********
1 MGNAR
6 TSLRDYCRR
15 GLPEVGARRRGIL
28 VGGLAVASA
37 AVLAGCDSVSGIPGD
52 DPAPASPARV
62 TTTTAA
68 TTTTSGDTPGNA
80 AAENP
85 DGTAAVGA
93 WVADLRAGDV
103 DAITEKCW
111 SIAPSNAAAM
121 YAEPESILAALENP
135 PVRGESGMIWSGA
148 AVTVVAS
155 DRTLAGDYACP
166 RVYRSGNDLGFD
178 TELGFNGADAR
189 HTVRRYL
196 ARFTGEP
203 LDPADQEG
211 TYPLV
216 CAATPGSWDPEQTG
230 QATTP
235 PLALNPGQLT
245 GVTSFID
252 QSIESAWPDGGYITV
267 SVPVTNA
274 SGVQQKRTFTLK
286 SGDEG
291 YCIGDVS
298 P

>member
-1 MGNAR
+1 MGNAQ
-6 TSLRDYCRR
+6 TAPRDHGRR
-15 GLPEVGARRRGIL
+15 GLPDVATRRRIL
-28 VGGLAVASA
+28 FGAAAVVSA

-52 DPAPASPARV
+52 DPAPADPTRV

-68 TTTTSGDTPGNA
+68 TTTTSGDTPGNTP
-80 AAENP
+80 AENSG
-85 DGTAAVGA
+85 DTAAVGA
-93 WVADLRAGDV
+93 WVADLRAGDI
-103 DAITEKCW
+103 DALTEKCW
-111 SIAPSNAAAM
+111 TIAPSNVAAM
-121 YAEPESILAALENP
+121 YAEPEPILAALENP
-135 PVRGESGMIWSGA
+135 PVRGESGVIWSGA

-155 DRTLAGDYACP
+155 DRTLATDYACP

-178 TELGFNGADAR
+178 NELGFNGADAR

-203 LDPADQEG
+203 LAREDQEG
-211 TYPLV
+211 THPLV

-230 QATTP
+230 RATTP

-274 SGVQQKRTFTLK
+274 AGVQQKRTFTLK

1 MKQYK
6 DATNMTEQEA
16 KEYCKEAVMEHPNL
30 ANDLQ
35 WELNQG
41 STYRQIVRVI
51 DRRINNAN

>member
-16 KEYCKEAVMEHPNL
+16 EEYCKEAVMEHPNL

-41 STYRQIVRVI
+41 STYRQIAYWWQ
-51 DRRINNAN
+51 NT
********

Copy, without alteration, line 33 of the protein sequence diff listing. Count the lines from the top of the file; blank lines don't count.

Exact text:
298 P